Number Three

At the early hour of five o'clock on a glorious summer morning in the month of January, 1829, a stranger passing by the door in the brick wall of 'The Factory' in Murray street, Hobart Town, would have seen its inmates streaming and swarming through the narrow portal like bees in search of a new home. Women of all ages—girls of 16 or 18, handsome in feature, but bold and unblushing; women of mature age, hardened and impudent; old women, ugly and wrinkled by intemperance and vice—were pouring out by scores into the street, where, as fast as they came up, they were formed into a long procession. No one will suppose from the above remarks that I—a child of seven years old—was given to moralising. To me it was simply a season of intense excitement; yet the sage moralist, looking on the scene there presented, would have found food for sad reflection. As soon as the last prisoner had left, the door was slammed to and locked; and the procession—flanked by constables and a few soldiers from the garrison, and preceded and directed by the two superintendents—moved at a slow pace up Macquarie street towards their new quarters at the Cascades. 1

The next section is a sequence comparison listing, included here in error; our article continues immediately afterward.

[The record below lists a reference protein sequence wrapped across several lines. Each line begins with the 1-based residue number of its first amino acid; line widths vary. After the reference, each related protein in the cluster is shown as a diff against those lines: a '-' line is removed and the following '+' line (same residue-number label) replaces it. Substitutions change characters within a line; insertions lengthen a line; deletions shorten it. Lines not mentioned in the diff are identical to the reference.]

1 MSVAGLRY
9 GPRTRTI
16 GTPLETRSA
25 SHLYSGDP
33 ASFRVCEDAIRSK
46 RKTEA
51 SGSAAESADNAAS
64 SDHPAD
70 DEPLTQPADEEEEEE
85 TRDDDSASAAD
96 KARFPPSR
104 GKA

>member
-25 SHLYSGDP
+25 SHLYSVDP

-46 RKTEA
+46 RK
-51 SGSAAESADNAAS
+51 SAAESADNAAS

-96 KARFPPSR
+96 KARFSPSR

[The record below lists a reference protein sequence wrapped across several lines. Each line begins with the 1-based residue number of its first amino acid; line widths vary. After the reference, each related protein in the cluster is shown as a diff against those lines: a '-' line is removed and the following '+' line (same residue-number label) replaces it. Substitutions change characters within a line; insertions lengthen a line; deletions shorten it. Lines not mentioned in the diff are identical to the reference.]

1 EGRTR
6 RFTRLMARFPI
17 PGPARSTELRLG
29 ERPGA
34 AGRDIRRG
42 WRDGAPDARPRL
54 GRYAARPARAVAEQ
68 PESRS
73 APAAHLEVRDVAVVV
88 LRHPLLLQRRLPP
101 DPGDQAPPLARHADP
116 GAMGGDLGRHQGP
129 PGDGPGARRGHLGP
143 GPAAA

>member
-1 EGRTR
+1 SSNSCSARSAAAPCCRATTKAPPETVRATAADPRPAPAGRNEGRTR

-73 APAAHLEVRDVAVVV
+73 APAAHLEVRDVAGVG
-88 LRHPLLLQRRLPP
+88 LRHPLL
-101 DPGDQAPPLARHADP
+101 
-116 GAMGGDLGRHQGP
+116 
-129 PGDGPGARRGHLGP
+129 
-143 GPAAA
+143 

Number Two

The cause of this bitter and revengeful feeling against the Rev. W. Bedford was to be traced farther back than to the part he took in the late commission. In a few words it may be given, for the subject is a delicate one, and narrated in detail would present a dark picture of the state of society at that time. When Mr Bedford arrived in the colony in 1823, he, was then in the prime of life, entered upon the duties of his chaplaincy with all the zeal and ardour that new position and new responsibilities aroused and inspired. However, in the course of his visitations he soon came into contact with, and was very much shocked at the revelation of the gross immorality that then prevailed. Thinking that to expose it would be sufficient to effect its removal, he waited on the Governor, Colonel Sorell, with a long list of names of the offending parties, including not a few who were in the pay of the Government. The worthy chaplain was good humouredly snubbed. On the arrival of Colonel Arthur in 1824, Mr Bedford waited on him, and found in that great reformer of abuses and rigid disciplinarian, a ready listener; the result being that a large number of women were disevered from their unholy associations and sent to the Factory, vowing vengeance on the man who had been the means of their incarceration. 1